If you’re new to the world of turntables, you may be wondering what a preamp is and whether or not your turntable has one.
The answer can be a bit confusing, as some turntables come with a built-in preamp while others do not. But fear not, we’re here to help you figure it out!
In this article, we’ll explain what a preamp is, how to tell if your turntable has one, and what to do if it doesn’t.
So sit back, relax, and let’s dive into the world of turntable preamps!
How Do I Know If My Turntable Has A Preamp
The easiest way to tell if your turntable has a preamp is to look for a PHONO/LINE switch on the back of the turntable. If your turntable has this switch, it means that it has a built-in preamp. To activate the preamp, you need to set the switch to LINE. If the switch is set to PHONO, then the built-in preamp is bypassed.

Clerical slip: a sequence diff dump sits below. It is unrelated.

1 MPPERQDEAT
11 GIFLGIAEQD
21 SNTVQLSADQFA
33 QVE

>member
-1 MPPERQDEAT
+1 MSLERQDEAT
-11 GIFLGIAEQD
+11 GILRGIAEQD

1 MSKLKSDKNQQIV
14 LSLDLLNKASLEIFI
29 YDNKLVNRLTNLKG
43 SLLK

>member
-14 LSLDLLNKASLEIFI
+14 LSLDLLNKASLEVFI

Another way to tell if your turntable has a preamp is to check the specifications of the turntable. If it says “phono input,” then the turntable has a built-in preamp.
If your turntable does not have a built-in preamp, you can still use it with your audio system by purchasing an external preamp. To do this, you will need a set of cables (usually RCA cables) to connect the preamp to your audio system.
It’s important to note that some older amplifiers and stereo systems also have preamps built-in. Look for inputs marked PHONO on these systems.
What Is A Preamp?